Behind this quick sketch is a detailed and ambitious plan and we will roll it out gradually. We are excited about how the legacy left by Richard Splane both in financial terms and as a model of policy practice can contribute to social well-being, as we carry this work forward.

Jennie Vengris

New Graduate programs in Critical Leadership

My name is Jennie Vengris.  I teach primarily in the undergraduate program but have had the pleasure of being part of the planning committee and teaching team for the MSW in Critical Leadership in Social Services and Communities for the past few years.

Social work offers a combination of compassion toward people and a critical perspective toward structures and systems

I’d like to offer you two familiar scenarios…Scenario #1 – the Executive Director has been working at the agency for 27 years – she started as a front line staff who worked nights and weekends – through the years she moved up the ranks and while she knows everything there is to know about the agency, she struggles in terms of a strategic understanding of the current funding climate and how to generate and sustain a shared vision in the organization.

Scenario #2 – a grassroots community group has been working together through a consensus planning process for years.  They’ve documented a series of actions they want to take and need to hire a project coordinator.  They get a lot of good applicants and decide to hire the guy with a Bachelor degree in marketing and a certificate in strategic planning because he seems like he’d be best suited for fundraising.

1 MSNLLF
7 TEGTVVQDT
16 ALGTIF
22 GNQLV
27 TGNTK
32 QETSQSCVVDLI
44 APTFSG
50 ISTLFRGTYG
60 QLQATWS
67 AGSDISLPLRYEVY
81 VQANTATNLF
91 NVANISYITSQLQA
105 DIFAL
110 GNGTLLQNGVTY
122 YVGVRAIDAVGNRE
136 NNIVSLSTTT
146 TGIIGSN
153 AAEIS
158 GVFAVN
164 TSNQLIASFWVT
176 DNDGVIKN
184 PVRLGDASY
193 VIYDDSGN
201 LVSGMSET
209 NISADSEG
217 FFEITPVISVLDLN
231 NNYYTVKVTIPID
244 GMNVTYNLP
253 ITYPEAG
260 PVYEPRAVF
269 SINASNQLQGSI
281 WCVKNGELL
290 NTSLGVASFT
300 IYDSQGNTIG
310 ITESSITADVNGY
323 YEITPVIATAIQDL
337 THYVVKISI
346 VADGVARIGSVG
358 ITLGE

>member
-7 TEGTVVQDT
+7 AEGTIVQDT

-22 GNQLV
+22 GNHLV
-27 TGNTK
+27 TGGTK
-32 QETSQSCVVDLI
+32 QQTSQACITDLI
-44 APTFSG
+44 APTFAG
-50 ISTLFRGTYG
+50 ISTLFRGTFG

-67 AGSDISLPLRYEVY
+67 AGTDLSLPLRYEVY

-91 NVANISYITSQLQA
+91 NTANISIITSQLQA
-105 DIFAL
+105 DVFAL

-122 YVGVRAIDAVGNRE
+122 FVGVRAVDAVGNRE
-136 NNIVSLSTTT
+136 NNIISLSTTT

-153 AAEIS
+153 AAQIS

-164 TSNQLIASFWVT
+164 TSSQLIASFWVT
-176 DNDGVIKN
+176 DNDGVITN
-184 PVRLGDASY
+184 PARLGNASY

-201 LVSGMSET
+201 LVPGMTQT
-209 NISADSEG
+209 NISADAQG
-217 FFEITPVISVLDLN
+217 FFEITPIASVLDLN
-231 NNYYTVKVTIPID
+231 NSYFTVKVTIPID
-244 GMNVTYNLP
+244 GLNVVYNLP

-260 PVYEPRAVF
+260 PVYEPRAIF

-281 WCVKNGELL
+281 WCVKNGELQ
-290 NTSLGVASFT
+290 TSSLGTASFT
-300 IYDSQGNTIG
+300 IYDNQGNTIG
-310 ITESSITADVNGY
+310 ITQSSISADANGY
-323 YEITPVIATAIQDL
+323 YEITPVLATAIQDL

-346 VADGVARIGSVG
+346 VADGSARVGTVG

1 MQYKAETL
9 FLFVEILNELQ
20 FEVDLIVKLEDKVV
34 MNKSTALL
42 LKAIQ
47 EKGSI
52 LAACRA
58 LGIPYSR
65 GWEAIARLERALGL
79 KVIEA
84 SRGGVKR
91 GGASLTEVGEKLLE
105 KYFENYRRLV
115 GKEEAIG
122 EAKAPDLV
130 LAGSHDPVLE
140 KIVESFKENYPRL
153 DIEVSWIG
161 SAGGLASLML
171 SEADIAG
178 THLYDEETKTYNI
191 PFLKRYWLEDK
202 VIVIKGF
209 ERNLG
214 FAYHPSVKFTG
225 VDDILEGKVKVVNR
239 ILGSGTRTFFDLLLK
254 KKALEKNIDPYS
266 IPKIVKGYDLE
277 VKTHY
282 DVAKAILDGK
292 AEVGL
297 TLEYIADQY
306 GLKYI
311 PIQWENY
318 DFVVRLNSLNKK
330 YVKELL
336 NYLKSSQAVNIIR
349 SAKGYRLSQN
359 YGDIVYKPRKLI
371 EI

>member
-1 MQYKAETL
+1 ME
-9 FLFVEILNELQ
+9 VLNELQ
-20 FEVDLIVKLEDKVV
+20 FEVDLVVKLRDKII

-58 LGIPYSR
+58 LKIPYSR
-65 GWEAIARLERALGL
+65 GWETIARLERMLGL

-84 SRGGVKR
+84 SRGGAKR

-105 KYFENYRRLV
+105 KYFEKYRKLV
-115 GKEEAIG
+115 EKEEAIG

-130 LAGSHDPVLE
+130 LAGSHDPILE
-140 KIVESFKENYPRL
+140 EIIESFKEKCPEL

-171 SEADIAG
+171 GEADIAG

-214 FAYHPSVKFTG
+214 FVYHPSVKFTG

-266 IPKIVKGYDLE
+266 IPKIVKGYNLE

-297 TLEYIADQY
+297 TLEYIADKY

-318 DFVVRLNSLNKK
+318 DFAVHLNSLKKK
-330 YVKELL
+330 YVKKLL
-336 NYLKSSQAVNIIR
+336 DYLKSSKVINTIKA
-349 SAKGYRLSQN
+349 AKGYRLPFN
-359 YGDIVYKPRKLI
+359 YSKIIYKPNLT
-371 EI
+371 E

We see two phenomena at play in social service agencies and community work – staff moving up the ranks without any support, training or mentorship around leadership or people from outside the social work field taking up leadership positions because of the assumption that particular fields (especially) business do leadership better.  

The literature and field tell us that social workers have a unique perspective to lend in terms of leadership yet so often they are not taking the helm in our social service organizations, community projects, unions, social movements and other social change work.  Social work offers a combination of compassion toward people and critical perspective toward structures and systems and is particularly relevant given our current political, policy and funding climate.

Two new graduate programs in the School of Social Work at Mac endeavour to fix this leadership conundrum. In 2016 we launched both the MSW and the Graduate Diploma in Critical Leadership in Social Services and Communities.

Both programs offer the opportunity to critically examine how the current social, political and economic context affect communities, social work practice and leadership.  Both programs require applicants to have experience in the field and therefore draw heavily on that experience through the interrogation of new knowledge and a commitment to self reflection.

There are a number of courses offered in both programs including Changing Social Services, Changing Communities: Focus on Leadership taught by Tara La Rose, and Critical Approaches to Evidence and Evaluation in Social Services and Communities taught by Stephanie Baker Collins. Unique to the MSW program is a 450 hour placement that offers students the opportunity to both purposefully observe and reflect on leadership practice and take on a leadership project.